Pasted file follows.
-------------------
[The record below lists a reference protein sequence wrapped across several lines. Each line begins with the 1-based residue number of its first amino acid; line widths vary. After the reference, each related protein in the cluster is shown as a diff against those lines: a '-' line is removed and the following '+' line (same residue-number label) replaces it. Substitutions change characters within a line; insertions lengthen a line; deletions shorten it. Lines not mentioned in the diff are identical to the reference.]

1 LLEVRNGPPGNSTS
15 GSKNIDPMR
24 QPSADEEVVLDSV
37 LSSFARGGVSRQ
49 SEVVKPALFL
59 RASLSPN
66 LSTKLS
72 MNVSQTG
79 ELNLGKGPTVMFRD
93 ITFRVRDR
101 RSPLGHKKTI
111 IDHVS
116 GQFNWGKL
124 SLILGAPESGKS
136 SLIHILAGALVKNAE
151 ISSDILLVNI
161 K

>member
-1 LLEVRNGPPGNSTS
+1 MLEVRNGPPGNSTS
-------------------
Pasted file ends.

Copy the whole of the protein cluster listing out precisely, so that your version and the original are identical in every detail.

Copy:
[The record below lists a reference protein sequence wrapped across several lines. Each line begins with the 1-based residue number of its first amino acid; line widths vary. After the reference, each related protein in the cluster is shown as a diff against those lines: a '-' line is removed and the following '+' line (same residue-number label) replaces it. Substitutions change characters within a line; insertions lengthen a line; deletions shorten it. Lines not mentioned in the diff are identical to the reference.]

1 LLEVRNGPPGNSTS
15 GSKNIDPMR
24 QPSADEEVVLDSV
37 LSSFARGGVSRQ
49 SEVVKPALFL
59 RASLSPN
66 LSTKLS
72 MNVSQTG
79 ELNLGKGPTVMFRD
93 ITFRVRDR
101 RSPLGHKKTI
111 IDHVS
116 GQFNWGKL
124 SLILGAPESGKS
136 SLIHILAGALVKNAE
151 ISSDILLVNI
161 K

>member
-1 LLEVRNGPPGNSTS
+1 MLEVRNGPPGNSTS